This year’s theme of the annual Marrone’s Inc. Food Show was Survivor. Decorations played up the tropical reality show theme, while the signs scattered throughout the show read: “Outsmart. Outsell. Outlast.”

This year’s theme of the annual Marrone’s Inc. Food Show was Survivor. Decorations played up the tropical reality show theme, while the signs scattered throughout the show read: “Outsmart. Outsell. Outlast.”

But the ongoing lesson from the show is not that food vendors and manufacturers are surviving, but rather that they are thriving and striving to get their product to the customer. Perhaps nothing symbolizes that more than the growth of the food show itself.

“There are more than 75 vendors at the 50 booths, and that’s more than has come before,” said Terry Cunningham, Ron’s event manager. “We’re growing, and that’s good. The thing is, we’re all survivors in this economy.”

But surviving connotes a sense of desperation. And with so many vendors offering so many flavors, there did not seem to be any desperation on Tuesday. The show, held at Pittsburg High School, brings the numerous food and food supply vendors that work with Marrone’s in direct contact with the 300+ buyers, chefs and owners from local school districts, restaurants, hospitals and correctional facilities.

And that’s good news for the vendors and manufacturers.

“Every day, when we’re working in the field, we can visit five to 10 groups a day. At food shows, we get to talk to 200, 300 people. It’s a lot of fun,” said Katie Cecil, Hormel territory manager. “We also get to cook for them instead of them cooking for us. We can show off different ideas.”

And there were plenty of ideas to be had at the food show. A wide range of foods were available to taste and sample, including seafoods, meats, ice creams, salad dressings, beverages, cereals, chili and more.

Organizers noted that the vendors and the visitors come from far away for the Marrone’s Food Show. One group came from Idaho to the show.

“Our customers come from Missouri, Oklahoma and Kansas,” said Albert Marrone, Marrone’s co-owner. “We’re fortunate to have a number of loyal customers that have been with us for a number of years. This is our way of giving our appreciation for their business. There’s some vendors here from far away.”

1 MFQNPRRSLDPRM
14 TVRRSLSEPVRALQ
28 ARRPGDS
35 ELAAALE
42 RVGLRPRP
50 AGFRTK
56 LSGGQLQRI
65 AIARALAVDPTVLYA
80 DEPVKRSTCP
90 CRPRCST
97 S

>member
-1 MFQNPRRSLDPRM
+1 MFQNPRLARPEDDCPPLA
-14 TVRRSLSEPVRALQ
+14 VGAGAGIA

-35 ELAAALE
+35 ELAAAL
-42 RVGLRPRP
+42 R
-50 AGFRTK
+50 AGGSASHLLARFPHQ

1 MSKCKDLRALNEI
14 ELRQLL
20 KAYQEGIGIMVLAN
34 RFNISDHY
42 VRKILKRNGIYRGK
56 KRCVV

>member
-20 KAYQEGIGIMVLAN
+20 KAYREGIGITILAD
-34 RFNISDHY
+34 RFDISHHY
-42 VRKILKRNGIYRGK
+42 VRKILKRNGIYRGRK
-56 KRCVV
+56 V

His brother Ron said that people drove from more than 100-150 miles just to attend the show, which also helps put extra people in local restaurants and hotels.

But the event is not all about free samples and meeting customers. It’s also about learning the newest products, new uses for products, and even informational sessions.

“We’ve added several new foods to our menu,” said Linda Swope, owner of Swope’s Drive-In in Rich Hill, Mo. “Our menu has gotten huge.”

Many were talking about new federal regulations that limit the amount of sodium in school lunches, and a frequently asked question of the vendors was “How much sodium is in this?” Others asked about health content, such as whether breading was whole grain.

But while many left with new business leads and full stomachs, there were still challenges to be met. And Albert Marrone said these sort of food shows help fight those challenges.

“It’s a way to see new products. The purpose is to give people new ideas. In this tough economy, people are looking for new wayst to sell better products for the best price right now,” he said. “It helps us all compete against the chains. But there are a lot of chains around.”

Andrew Nash can be reached at andrew.nash@morningsun.net or by calling 231-2600 ext. 140.